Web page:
This one is pretty obvious and can be achieved with regular stock rotation: the first ingredients and foodstuffs you put into your pantries should always be the first ones to get used in your lunch or dinner service. Make sure you check the use by dates on every bag of salad or crate of tomatoes, and try not to shove things to the back of the fridge when you’re restocking. That’s how things get lost, go off, and ultimately get wasted. It’s worth noting that FIFO also means something else in industry slang – “full hands in, full hands out” – for which you can find the definition in our comprehensive A-Z glossary of food service terminology.


Make sure your staff are aware of the costs

This one is especially relevant to new staff, as you’ll want them to know how to prepare food properly and cut down on food waste. A large portion of ingredients are wasted during prep, as parts of vegetables or cuts of meat that could be used in a recipe are otherwise thrown out by an apprentice chef or inexperienced staff member who may not have mastered the art of food conservation. If they are informed of the costs incurred by wastage of a certain item, as well as educated in properly serving it, this can be a great way to reduce your overall food costs

 kitchen staff communicating with one another to work out to reduce food costs

Negotiate with your food suppliers 

After you’ve established the rate of consumption within your restaurant, working out how much you need to order each month to cover the amount of food sold – as well as determining how much of it is actually eaten – you can then begin to shop around for suppliers who will give you better deals. Whether you request to have your products dispatched in bulk, or simply ask for a discount that will allow them to match the price of their competitors, it always helps to build a secure working relationship when trying to shave a few bucks off your invoice. This is something Buffalo Market is well-versed in, thanks to our established history of long-standing relationships with independent farmers. It’s how we’re able to provide you with the very best organic produce at most competitive wholesale prices.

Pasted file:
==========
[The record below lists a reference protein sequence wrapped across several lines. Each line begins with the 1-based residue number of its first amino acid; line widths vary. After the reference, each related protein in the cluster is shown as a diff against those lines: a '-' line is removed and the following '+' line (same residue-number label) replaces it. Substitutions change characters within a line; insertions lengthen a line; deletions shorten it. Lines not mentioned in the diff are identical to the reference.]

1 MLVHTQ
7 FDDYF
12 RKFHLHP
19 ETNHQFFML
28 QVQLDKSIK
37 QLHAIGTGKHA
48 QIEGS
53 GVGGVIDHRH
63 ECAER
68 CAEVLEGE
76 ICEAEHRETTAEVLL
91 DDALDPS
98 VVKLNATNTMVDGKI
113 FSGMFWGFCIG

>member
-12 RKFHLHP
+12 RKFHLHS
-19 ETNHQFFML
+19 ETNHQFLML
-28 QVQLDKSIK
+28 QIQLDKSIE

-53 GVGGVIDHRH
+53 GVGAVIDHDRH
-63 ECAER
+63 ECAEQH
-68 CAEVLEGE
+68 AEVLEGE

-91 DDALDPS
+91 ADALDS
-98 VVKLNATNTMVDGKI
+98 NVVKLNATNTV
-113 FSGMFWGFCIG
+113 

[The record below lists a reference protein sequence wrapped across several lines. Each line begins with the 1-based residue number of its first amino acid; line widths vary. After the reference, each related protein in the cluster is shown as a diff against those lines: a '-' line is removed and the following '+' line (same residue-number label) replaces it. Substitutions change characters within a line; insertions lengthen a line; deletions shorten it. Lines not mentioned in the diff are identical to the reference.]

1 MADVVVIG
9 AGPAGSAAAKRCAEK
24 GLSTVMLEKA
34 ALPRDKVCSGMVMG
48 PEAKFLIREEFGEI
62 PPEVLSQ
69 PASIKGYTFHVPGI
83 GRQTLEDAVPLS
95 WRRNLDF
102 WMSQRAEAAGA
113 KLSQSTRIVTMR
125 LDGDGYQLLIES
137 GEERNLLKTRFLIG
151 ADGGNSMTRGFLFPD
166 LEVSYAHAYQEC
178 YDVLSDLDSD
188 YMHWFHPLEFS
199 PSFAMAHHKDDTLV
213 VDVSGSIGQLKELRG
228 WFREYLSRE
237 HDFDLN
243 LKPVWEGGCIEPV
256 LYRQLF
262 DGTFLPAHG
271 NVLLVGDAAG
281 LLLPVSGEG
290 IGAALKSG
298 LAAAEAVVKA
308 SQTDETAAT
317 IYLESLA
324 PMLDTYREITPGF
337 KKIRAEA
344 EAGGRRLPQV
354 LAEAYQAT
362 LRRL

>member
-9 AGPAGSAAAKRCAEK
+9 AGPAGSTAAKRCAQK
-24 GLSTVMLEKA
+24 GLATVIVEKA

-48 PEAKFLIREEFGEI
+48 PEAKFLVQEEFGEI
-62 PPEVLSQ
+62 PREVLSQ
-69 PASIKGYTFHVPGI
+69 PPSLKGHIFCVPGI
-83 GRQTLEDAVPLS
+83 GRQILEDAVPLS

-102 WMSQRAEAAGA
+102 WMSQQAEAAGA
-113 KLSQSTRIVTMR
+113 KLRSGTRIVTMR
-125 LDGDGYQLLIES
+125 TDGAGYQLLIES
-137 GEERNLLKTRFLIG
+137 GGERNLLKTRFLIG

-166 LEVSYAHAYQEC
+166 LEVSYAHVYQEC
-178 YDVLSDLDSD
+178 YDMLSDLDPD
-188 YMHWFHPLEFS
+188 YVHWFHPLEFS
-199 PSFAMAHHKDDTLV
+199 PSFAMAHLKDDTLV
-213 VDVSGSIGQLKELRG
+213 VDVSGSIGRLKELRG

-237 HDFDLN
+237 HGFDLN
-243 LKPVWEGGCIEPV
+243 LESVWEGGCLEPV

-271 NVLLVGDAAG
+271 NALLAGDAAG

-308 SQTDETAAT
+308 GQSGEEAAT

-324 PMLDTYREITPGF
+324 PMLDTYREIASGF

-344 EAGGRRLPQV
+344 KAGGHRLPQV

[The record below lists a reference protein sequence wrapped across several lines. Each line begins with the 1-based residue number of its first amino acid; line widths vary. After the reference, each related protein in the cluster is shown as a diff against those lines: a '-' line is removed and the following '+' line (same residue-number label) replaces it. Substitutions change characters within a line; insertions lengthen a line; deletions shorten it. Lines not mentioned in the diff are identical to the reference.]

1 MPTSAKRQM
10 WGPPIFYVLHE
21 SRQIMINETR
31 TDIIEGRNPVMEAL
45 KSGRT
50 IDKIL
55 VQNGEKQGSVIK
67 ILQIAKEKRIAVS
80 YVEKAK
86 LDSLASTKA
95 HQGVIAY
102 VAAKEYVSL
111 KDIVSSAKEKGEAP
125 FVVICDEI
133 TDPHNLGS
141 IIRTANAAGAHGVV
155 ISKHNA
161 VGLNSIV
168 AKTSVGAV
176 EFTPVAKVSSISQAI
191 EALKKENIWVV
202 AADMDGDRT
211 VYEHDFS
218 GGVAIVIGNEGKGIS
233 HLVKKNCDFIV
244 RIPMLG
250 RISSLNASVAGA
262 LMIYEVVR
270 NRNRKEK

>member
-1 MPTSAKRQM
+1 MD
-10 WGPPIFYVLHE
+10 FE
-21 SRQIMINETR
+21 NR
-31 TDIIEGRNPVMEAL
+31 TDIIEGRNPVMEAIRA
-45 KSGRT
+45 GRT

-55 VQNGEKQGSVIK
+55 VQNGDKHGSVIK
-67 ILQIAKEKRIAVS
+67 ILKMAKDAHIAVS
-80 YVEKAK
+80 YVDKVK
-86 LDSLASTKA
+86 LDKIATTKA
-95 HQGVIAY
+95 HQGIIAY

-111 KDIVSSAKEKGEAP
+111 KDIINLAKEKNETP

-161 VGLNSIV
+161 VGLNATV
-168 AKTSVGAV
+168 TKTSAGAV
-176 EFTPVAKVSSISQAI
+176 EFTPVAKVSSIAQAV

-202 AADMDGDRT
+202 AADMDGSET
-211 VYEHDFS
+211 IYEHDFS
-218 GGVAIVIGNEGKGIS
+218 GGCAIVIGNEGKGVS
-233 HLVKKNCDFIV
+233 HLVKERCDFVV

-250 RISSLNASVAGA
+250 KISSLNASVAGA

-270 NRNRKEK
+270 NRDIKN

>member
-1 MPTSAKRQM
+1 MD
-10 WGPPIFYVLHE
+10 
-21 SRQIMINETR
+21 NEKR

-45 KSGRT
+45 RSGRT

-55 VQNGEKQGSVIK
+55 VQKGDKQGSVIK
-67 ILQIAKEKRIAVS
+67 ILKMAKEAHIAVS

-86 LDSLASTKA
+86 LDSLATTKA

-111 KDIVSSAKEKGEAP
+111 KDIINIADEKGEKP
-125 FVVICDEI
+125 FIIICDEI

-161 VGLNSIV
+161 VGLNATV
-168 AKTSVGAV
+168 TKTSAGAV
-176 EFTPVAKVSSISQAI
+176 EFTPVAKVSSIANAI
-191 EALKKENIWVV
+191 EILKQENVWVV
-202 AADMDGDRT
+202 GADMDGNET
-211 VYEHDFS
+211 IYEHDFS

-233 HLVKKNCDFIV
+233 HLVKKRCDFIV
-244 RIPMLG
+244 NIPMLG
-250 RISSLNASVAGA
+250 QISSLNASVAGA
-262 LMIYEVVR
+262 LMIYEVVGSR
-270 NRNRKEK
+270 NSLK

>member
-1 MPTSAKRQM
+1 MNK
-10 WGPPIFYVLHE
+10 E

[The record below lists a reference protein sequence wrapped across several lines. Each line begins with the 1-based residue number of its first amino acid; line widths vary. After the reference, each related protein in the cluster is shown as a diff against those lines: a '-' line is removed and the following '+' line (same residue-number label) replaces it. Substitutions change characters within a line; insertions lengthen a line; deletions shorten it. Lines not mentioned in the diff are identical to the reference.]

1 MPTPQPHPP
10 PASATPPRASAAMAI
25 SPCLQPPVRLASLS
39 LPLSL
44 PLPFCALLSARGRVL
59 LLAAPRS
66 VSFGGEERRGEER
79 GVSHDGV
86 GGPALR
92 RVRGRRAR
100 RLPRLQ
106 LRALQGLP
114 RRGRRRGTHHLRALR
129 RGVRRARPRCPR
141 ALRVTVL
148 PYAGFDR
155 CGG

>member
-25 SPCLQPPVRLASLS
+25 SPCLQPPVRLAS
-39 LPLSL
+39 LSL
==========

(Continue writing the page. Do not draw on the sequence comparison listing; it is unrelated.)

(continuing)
Order based on the season

As certain items come into stock, market vendors and retailers will be keen to peddle their wares and take advantage of the new influx of exotic fruits or vegetables. This will be a great time to negotiate a bulk-buy deal and get a large order of valuable items for a favorable price. Alternatively, you want to keep an eye on what is happening with any climate-induced price hikes, as your menu’s need for guacamole may be poorly affected by a drought, say, that could greatly diminish that season’s avocado harvest. It pays to keep up to date with market fluctuations based on wider circumstances, to make sure you don’t take order of a product just as its price jumps up.


Running a restaurant can be a challenging and oftentimes confusing enterprise. Where to order in your stock, how to market yourself, how to keep up with customer demand as orders are split between diners in-house and at-home… There is no shortage of things to wrap your head around, regardless of what stage of your business career you’re at. Fortunately, at Buffalo Market we don’t just provide over 2,600 different kinds of top-tier organic produce at competitive prices in our massive inventory: we also offer guidance for the budding restauranteur with our very own restaurant owner’s blog.


Giving you insight into the latest food trends – such as the rise of plant-based meats and why you want your eggs with amber yolks – as well as tips on how to get your restaurant noticed, how to create a menu that will maximize turnover, and more general things to consider when opening a restaurant, our business blog is the best place to start as you turn that lifelong passion for food into a genuine moneymaking venture. Take a look today and see what tricks of the trade you can implement into your new business.